Whether or not that was his intention:
The behaviorist view was orthodoxy, until Chomsky exploded it. Writing as a graduate student in the mid-1950s, Chomsky observed that there are aspects of language acquisition that do not fit this paradigm. Language has semantics and syntax. While meanings of words (semantics) does seem to be acquired by a system of trial and reward, syntax (grammar and word order) does not arise this way.
Unlike the abundant evidence for trial and error acquisition of semantics in infancy (a baby in an English-speaking family learns to say “cat” when pointing at the house pet), there is not the slightest evidence for “trial and error” syntax acquisition in infancy. Very young children use correct grammar (syntax) from the very beginning of language development. This intrinsic knowledge of grammar happens for all languages, without exception. Babies are born knowing syntax and the syntax they know is common to all languages—what Chomsky called Universal Grammar. Chomsky pointed out that these structures cannot be learned by children by trial and error. Aside from the utter lack of evidence for a process of trial and error in studies of infant language, Chomsky observed that an infant could not really have the experience needed to explain syntax acquisition that way. Even young children inherently know and use grammar rules. They construct and understand sentences of such consistency, intricacy, and complexity that it is clear that they could not have acquired this knowledge merely through incidental daily experience with language.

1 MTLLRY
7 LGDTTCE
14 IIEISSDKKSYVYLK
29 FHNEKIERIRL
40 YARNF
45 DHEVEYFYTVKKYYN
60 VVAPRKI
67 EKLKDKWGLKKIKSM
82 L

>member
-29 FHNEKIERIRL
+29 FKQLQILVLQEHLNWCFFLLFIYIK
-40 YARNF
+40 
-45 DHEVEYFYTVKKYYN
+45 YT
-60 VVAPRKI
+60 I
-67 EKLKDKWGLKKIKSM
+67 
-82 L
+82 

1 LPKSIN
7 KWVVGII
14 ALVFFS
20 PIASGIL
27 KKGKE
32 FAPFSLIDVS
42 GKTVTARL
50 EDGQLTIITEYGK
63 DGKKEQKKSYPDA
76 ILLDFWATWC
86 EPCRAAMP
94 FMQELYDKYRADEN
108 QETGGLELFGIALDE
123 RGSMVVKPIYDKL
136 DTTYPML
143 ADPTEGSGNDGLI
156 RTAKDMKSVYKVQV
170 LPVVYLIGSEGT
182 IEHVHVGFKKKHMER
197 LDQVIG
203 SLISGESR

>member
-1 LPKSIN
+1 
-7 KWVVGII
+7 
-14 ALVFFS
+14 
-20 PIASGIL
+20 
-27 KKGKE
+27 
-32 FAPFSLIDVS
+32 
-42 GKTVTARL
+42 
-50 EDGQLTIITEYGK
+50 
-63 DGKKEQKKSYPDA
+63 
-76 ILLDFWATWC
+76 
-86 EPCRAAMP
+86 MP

Chomsky’s insight that language is an in-born “organ” unique to humans is of obvious relevance to our understanding of why humans are exceptional.Michael Egnor, “Why linguist Noam Chomsky is a great scientist of our era” at Mind Matters News
Also by Michael Egnor on language:
The real reason why only human beings speak. Language is a tool for abstract thinking—a necessary tool for abstraction—and humans are the only animals who think abstractly.
How is human language different from animal signals? What do we need from language that we cannot get from signals alone?